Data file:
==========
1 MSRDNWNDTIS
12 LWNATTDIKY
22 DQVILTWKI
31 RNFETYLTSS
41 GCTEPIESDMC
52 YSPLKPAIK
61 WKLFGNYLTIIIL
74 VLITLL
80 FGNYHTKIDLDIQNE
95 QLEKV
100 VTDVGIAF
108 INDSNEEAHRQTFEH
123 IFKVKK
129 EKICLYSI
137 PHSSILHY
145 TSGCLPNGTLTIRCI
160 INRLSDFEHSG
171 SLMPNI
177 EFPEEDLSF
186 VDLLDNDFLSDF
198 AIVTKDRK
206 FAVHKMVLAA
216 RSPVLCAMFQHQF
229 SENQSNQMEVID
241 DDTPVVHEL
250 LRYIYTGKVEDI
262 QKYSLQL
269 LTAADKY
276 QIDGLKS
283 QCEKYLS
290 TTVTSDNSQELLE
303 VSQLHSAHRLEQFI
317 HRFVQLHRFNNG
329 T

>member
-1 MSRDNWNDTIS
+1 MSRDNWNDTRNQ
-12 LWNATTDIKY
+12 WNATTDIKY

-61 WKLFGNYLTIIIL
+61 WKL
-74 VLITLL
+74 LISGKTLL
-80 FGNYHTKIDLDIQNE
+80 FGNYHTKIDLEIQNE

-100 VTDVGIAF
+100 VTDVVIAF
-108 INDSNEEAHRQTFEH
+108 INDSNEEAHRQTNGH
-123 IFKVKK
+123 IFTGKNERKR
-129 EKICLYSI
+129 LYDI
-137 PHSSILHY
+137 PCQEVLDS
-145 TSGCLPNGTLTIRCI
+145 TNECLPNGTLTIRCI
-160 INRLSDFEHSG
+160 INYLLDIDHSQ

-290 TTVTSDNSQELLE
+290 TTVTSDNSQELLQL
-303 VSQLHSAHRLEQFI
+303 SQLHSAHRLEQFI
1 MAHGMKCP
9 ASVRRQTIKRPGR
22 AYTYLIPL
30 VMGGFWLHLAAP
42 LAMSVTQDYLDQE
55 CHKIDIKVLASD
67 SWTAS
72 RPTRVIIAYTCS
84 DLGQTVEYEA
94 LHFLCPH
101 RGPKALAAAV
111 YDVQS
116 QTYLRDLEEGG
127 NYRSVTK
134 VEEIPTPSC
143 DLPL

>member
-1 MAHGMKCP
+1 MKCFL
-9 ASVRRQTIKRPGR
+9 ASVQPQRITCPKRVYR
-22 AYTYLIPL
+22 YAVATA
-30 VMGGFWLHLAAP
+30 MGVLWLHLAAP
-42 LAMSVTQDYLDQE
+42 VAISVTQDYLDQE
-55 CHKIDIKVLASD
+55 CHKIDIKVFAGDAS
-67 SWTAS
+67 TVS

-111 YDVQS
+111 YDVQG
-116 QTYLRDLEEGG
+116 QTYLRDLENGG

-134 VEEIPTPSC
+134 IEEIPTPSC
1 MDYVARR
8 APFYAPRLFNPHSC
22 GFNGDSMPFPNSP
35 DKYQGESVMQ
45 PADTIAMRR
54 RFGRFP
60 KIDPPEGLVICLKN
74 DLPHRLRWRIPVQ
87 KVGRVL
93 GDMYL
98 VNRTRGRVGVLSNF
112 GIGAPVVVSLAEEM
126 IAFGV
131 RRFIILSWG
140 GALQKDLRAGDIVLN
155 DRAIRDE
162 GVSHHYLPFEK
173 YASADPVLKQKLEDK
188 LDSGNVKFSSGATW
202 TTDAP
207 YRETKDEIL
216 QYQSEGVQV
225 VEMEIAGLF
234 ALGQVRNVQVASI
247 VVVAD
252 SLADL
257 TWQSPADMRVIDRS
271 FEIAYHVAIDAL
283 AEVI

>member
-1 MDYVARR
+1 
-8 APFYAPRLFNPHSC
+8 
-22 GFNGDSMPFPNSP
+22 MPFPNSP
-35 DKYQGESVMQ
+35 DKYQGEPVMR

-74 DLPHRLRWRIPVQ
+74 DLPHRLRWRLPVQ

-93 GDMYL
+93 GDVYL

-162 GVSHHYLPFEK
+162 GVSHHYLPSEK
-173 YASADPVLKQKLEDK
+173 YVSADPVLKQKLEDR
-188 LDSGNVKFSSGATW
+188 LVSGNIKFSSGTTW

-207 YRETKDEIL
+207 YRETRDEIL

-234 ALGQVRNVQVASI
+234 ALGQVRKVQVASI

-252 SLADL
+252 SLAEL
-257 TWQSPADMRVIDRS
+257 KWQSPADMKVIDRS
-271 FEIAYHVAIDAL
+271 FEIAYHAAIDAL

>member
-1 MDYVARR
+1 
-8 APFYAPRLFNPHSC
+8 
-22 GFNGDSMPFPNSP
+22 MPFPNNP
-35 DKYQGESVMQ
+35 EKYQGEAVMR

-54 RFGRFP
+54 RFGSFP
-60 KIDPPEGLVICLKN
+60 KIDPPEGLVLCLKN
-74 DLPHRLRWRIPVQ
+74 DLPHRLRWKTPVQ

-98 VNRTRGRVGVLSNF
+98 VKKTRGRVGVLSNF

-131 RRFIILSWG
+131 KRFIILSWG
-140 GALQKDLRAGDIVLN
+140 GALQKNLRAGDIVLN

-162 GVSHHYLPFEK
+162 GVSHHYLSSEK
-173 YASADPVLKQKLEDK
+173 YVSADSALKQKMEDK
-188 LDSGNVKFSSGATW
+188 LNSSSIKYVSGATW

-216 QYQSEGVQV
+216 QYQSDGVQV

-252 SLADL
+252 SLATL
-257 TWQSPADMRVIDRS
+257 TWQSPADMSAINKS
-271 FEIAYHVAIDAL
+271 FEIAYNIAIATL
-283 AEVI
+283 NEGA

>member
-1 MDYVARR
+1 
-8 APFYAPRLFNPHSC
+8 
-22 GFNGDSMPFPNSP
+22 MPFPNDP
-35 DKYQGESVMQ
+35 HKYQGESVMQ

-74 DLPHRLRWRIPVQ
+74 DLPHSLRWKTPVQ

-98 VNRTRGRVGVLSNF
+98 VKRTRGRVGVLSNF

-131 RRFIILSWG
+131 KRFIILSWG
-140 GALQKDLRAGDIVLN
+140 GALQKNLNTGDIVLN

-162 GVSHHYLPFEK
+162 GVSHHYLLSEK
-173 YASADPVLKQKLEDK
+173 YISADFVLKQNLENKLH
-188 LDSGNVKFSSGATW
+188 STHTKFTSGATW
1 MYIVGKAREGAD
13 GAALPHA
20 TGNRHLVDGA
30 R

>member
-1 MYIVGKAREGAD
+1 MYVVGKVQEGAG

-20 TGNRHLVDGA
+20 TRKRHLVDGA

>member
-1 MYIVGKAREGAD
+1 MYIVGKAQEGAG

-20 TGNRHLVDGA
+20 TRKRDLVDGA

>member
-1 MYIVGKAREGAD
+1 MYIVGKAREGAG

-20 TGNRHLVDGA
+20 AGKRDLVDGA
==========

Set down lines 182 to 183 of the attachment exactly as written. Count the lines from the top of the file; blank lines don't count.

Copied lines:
-173 YASADPVLKQKLEDK
+173 YVSADSALKQKMEDK